“Eternal Father, in Whom mercy is endless and the treasury of compassion inexhaustible, look kindly upon us and increase Your mercy in us, that in dificult moments we might not despair nor become despondent, but with great confidence, submit ourselves to Your holy will, which is love and mercy itself.”

– Concluding prayer
Chaplet of Divine Mercy

God, the Eternal Father is not simply ‘merciful’ and He is not just ‘loving’. Rather, He is these attributes in their fullness and their entirety – in other words, He is Mercy, and He is Love itself. That’s quite something to think about, isn’t it? Our God is mercy, our God is love. He personifies these qualities.

Saint Thomas Aquinas spoke of this concept – that if beauty (or love, or mercy, or anything else good) exists to some degree in us or in the world around us, then God must, of necessity, be the very fullness of these qualities. And so, He truly is Beauty, or Love, or Mercy. We reflect something of this, whilst He is the fullness.

We consider this when we pray the Chaplet of Divine Mercy. In the concluding prayer, we remiond the Father (as though He needs to be reminded) that His ‘mercy is endless and the treasury of compassion inexhaustible’.

Now, if this is what we pray, is it also what we truly believe? Does our trust in Him reflect in some way the immensity of His love for us? Surely this is precisely the point of the Chaplet of Divine Mercy and indeed, of the whole message of Mercy? By means of it, we recognise the infinity that is His divine love for us.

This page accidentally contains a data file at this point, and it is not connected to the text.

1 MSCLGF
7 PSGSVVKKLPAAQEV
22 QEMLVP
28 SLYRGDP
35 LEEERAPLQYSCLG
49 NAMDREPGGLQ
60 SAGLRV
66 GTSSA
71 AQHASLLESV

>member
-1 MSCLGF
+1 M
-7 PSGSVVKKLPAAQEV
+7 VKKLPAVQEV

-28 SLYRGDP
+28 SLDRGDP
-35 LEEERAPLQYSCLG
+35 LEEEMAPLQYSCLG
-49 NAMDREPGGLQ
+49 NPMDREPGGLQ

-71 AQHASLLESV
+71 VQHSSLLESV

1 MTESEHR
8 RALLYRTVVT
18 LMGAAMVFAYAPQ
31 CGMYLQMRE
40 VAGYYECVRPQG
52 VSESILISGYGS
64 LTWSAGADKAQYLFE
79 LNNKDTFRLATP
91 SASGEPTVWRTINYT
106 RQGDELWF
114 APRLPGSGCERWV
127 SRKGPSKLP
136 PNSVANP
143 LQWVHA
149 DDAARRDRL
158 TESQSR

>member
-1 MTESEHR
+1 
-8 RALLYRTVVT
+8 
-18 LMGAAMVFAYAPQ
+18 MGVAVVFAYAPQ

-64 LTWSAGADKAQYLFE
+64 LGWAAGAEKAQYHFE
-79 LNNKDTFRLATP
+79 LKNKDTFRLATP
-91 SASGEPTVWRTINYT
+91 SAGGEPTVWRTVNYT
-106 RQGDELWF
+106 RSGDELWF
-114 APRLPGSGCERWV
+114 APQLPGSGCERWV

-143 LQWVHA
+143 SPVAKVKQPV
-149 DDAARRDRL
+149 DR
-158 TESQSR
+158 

That message of Mercy is addressed to every single one of us, to remind us that no matter the depth of our sinfulness, God loves us with an infinite love – as Saint Paul reminds us, ‘Christ died for us while we were still sinners’ (cf. Romans 5:8) – He did not wait until we were perfect. He loves us as we are. Yes, He wants us to ‘be perfect as your Father is perfect’ (cf. Matthew 5:48) – but this will likely be a lifetime’s work for most of us.

This concluding prayer suggests the secret to reconciling our sinfulness and God’s holiness – the Lord will be kind in looking upon us, and (assuming we acknowledge our sinfulness and our need of His mercy), He will increase His mercy in us so that we can submit our will to His, with great confidence.

Perhaps the next time we pray, we might take a moment to think about all of this and to give thanks to such a good and merciful God, Who wants to fill us to overflowing with the same love which pours out of the pierced Heart of His Son.